"Only a negotiated cease-fire can pave the way to addressing the current humanitarian crisis, the release of all hostages, and a long-term solution to this conflict," said one campaigner.
Almost a million Americans signed petitions from half a dozen civil society organizations demanding that U.S. President Joe Biden and Congress push for a lasting cease-fire in Israel's war on the Gaza Strip.
Amnesty International USA, Avaaz, Demand Progress, Friends Committee on National Legislation (FCNL), MoveOn, and Oxfam America circulated similar petitions in response to the war, which Israel launched after a Hamas-led attack on October 7.
The groups delivered the petition signatures to the White House on Wednesday as the world waited to see if a temporary truce would be extended. The initial four-day pause in fighting—during which Hamas freed some hostages taken last month and Israel released some Palestinian prisoners—was extended by two days on Monday, but as of press time, no new announcement had been made.
U.S. Secretary of State Antony Blinken arrived in Tel Aviv on Wednesday to meet with Israel's leaders to discuss extending the temporary cease-fire, during which two American Israelis have been released—Liat Atzili and Abigail Idan, who is 4 years old.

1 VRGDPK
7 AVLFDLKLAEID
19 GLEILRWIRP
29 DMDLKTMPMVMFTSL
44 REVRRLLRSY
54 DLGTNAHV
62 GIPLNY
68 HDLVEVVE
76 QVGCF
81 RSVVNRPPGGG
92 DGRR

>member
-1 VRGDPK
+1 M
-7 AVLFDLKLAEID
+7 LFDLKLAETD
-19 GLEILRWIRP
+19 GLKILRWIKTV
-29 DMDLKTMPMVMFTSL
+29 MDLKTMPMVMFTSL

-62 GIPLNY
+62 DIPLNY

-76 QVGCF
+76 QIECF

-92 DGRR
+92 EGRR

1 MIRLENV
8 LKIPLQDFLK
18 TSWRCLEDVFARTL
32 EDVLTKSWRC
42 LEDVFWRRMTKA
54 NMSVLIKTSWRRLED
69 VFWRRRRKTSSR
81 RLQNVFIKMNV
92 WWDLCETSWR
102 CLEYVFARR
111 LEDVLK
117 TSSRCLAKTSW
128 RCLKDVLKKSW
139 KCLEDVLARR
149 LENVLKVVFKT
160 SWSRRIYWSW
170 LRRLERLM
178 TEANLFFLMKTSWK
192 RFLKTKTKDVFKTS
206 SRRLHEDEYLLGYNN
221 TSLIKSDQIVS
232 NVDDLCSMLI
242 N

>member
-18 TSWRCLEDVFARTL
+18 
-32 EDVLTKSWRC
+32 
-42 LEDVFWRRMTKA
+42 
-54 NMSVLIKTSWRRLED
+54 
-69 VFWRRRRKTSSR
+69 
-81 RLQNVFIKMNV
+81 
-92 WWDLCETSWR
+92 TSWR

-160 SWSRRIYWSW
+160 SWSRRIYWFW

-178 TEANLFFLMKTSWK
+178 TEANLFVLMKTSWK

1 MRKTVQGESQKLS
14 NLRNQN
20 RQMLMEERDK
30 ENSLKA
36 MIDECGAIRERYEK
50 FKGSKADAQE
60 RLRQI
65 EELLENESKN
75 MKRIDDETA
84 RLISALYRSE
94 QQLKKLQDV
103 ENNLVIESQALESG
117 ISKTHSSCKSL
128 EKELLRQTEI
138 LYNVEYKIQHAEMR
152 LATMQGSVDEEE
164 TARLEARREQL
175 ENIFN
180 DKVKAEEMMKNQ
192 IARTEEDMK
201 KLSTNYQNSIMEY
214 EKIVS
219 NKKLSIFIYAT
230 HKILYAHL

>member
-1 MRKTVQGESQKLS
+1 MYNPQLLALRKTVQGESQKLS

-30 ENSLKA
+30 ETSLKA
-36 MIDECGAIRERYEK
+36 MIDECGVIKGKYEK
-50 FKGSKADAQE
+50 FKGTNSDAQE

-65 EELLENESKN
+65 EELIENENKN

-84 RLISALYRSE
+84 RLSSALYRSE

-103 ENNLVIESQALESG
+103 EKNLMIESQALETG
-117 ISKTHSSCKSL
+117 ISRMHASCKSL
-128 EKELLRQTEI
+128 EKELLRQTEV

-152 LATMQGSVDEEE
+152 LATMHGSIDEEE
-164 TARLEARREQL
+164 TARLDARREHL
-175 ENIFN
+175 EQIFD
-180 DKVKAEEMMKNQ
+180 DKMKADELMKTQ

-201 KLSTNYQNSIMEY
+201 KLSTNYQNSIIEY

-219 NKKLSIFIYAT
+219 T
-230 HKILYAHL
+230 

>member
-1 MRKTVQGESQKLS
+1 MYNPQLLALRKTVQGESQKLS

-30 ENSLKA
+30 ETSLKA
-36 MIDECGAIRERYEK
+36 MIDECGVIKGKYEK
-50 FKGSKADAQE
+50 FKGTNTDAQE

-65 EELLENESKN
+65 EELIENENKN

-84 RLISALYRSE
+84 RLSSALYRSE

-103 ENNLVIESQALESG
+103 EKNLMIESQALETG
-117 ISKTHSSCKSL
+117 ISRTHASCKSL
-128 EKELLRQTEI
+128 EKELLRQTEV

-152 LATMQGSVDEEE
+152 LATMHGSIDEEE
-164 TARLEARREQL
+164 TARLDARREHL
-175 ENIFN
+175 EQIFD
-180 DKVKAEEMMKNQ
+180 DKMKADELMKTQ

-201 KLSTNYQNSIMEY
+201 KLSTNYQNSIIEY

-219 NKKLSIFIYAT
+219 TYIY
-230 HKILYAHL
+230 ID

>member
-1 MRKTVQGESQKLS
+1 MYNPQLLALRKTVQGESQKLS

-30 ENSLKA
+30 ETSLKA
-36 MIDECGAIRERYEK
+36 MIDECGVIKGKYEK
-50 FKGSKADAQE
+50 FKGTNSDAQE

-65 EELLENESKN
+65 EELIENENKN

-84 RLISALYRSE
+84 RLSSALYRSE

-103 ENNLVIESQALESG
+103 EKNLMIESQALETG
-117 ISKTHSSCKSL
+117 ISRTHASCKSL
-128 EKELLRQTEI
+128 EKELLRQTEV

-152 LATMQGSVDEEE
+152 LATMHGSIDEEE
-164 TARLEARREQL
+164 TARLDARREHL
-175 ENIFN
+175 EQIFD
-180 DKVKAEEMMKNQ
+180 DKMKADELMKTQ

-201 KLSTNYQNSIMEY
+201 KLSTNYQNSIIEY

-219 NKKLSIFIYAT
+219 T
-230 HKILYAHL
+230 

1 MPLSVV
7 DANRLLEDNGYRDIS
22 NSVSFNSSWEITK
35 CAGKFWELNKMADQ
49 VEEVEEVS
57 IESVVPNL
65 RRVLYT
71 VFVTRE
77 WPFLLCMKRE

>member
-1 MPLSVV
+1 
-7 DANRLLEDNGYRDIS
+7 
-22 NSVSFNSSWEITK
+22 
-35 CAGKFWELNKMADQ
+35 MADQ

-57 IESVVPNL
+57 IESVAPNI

"It's inspiring to see the groundswell of support across the United States for an immediate cease-fire to end Israel's reckless military campaign and the total blockade of Gaza."
"The resumption of fighting for Palestinians means that there's going to be no humanitarian aid that will be allowed into the Gaza Strip. It also means there are going to be more casualties and victims alongside mass destruction of civil infrastructure and civilian homes," Al Jazeera's Abu Azzoum reported from Khan Younis. Israeli forces have already killed 15,000 people in Gaza.
MoveOn executive director Rahna Epting said in a statement Wednesday that "civilians are being killed at what is being described a 'historic pace,' the majority women and children. The loss of life is devastating."
"We must end collective punishment, return those taken hostage or wrongfully imprisoned, and let in humanitarian aid," Epting argued. "The current pause is a good step toward what is needed: a permanent cease-fire."
Demand Progress foreign policy adviser Cavan Kharrazian similarly asserted that "there is no military solution to the current conflict, and further violence will continue to erode the safety and security of Palestinians and Israelis. Only a negotiated cease-fire can pave the way to addressing the current humanitarian crisis, the release of all hostages, and a long-term solution to this conflict."
Paul O'Brien, executive director of Amnesty International USA, pointed out that the nearly 1 million people who signed the petitions "represent just a fraction of Americans who support a cease-fire today, as reflected by poll after poll."